Link to audio recording of song: Auf du Junger Wandersmann
Background on German Folksongs:
Q. Do you know how old these songs are?
A. No, and I think that’s part of folklore—you don’t really know where it comes from, it wasn’t written by anyone in particular. My mother must have taught me some, and at school, I imagine I learned some.
Q. When would people sing folksongs?
A. While we were walking places in a group, we would sing. And singing while walking, you know, is kind of fun. You can walk to the beat, and it gives you something to do. And I remember that they were calling on me because I used to know all the words. And I was the littlest one on the group, I was only five years old, but I used to know all the words, so whenever they didn’t remember the words, the older kids would call me, “Eva, what are the words again?” so I would come running and tell them the words, and it made me feel good, it made me feel important because here are these older kids, and I have to tell them the words. Those are some of my earliest memories.
Songs were often sung while working. If you had some menial work to do, and you’d get bored doing that, you would sing. For example, when spinning—women used to do a lot of spinning—they would sing, just to amuse themselves. Or when they were ironing; my mother used to tell me, “this is an ironing song,” because they had to do a lot of ironing, and it’s boring work. And my mother and I would sing when we did the dishes because that, too, was boring, menial work. She would do the dishes, and I would dry them, and we would sing together. And we would harmonize. You sing when you work or you walk, and you don’t use any machines, because machines make noise and then there’s no room for singing…so it’s kind of part of the preindustrial age.
Q. People don’t sing as much as they used to?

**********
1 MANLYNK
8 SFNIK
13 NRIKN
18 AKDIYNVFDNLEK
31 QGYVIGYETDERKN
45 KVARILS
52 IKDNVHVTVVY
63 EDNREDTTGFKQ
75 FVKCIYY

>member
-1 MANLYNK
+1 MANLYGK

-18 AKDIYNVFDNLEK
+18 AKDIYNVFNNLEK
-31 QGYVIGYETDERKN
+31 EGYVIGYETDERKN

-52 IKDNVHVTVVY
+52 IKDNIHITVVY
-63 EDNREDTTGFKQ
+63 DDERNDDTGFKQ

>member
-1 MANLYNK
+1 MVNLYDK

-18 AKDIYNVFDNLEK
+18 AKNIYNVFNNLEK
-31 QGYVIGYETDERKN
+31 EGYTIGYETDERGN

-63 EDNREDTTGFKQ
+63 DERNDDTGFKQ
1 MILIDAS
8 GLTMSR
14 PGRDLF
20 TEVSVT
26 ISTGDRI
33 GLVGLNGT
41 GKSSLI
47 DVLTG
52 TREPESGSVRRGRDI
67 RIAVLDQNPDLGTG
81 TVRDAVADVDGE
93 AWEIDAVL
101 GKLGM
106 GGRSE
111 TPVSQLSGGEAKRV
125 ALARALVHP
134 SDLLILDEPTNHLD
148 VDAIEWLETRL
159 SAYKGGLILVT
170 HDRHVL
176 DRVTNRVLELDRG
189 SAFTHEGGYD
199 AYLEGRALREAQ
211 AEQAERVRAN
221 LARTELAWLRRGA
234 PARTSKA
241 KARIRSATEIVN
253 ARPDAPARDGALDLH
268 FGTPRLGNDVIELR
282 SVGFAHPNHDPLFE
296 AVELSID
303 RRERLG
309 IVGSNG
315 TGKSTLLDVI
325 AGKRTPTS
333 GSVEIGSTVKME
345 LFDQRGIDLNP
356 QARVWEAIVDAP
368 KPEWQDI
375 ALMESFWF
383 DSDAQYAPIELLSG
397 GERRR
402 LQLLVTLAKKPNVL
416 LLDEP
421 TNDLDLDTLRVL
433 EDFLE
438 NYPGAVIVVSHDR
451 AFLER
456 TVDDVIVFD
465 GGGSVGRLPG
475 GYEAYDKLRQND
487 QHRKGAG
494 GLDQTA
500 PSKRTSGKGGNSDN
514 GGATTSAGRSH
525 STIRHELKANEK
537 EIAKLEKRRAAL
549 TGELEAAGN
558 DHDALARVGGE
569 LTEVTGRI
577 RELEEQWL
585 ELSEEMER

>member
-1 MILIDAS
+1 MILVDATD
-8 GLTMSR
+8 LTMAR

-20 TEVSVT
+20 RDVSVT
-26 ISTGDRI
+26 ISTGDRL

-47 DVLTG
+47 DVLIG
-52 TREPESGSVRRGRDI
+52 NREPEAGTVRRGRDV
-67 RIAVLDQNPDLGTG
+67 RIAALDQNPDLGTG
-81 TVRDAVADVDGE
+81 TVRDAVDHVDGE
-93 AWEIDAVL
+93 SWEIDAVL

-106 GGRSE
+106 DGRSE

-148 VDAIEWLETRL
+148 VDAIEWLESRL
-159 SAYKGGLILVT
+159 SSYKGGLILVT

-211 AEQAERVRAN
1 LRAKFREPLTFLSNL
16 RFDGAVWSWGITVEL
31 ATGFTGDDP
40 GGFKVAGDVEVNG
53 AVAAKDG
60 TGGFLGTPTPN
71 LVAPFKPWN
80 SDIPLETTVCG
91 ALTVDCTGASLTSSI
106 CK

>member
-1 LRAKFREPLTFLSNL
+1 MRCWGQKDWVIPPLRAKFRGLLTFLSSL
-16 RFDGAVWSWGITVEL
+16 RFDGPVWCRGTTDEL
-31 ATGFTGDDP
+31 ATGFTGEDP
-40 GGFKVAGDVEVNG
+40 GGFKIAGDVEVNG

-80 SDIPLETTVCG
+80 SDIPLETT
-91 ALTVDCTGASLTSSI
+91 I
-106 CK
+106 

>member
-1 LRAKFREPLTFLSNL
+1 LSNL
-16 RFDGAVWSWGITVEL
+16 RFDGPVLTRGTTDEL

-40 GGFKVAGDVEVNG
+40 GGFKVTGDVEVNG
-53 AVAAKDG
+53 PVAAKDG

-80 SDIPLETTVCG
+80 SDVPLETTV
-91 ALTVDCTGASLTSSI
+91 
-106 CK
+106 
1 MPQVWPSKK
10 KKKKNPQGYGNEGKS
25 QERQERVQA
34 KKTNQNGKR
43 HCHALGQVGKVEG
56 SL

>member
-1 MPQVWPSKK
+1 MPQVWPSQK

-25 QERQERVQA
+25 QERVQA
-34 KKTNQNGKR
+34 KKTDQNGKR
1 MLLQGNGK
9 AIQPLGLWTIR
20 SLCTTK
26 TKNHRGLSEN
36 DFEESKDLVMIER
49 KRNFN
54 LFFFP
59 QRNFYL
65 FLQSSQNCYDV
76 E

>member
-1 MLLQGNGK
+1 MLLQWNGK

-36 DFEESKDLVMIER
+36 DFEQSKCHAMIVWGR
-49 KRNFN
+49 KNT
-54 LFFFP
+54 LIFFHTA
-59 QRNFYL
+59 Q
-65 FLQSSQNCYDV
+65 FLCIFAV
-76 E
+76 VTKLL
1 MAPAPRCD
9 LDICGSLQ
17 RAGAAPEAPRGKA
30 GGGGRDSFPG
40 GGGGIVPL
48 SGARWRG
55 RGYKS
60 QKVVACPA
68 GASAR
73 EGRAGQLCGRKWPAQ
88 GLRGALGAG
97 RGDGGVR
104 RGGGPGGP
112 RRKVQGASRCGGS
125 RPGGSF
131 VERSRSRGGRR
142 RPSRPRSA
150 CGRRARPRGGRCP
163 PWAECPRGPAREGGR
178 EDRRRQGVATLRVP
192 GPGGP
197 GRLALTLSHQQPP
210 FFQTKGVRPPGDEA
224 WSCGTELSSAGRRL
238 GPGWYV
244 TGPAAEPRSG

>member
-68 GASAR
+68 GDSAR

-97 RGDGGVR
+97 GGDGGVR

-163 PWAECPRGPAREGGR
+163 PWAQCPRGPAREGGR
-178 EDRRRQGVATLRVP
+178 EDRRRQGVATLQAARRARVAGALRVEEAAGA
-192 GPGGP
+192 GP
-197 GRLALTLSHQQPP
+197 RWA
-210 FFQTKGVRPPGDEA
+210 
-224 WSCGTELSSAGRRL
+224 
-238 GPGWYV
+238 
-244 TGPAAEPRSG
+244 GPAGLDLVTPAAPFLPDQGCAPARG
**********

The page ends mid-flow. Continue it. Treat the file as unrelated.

A. We sing in certain contexts, like at school in choir, but just while doing stuff, not very much anymore. It’s really sad—it’s kind of a dying tradition.
Q. Do you know if German folksongs are very different from other folksongs?
A. Well, you will see that most German songs are in the major key, which sets them apart from eastern European folk music, which is usually minor.
Informant’s Explanation: “This is a song about the journeymen, the craftspeople that used to walk. Once they finished their apprenticeship—there was a very tough system for craftspeople. They would have three years of apprenticeship, and you start that when you’re young. So you would have three years of apprenticeship, and then pass some kind of exam, and then you became a journeyman. And the journeymen journeyed throughout Europe. So they would come, and walk from town to town, and come into a town, and find a master craftsman in that town and ask them, “Do you need someone?” And they would work for this guy for a while, and then they would journey on. So, this is how they broadened their horizons and learned more about their trade. It’s a great system, really—they got to see the world. And there are songs that these people would sing as they walked from town to town.
“The story is about a young man who goes and carries his belongings on his back and says, ‘Sometimes it’s painful and it’s tiring, but it’s worth it, I’m getting to see the world, I’m in Innsbruck now’—Innsbruck is a town in Austria—’and they have good wine there. And anyone who hasn’t been out in the world, I couldn’t recognize as a journeyman or as a master; you have to go out into the world.’”
Analysis: This song’s rhythmic pattern, in which shorter notes lead into longer notes, gives it a strong beat which certainly makes it well-suited for walking. In terms of tone, the song feels confident and almost heroic. Thus, the melody fits the song’s subject well; we can feel the speaker’s sense of adventurousness and excitement at travelling to new and exotic places.
German lyrics can be found online on numerous websites, including these ones: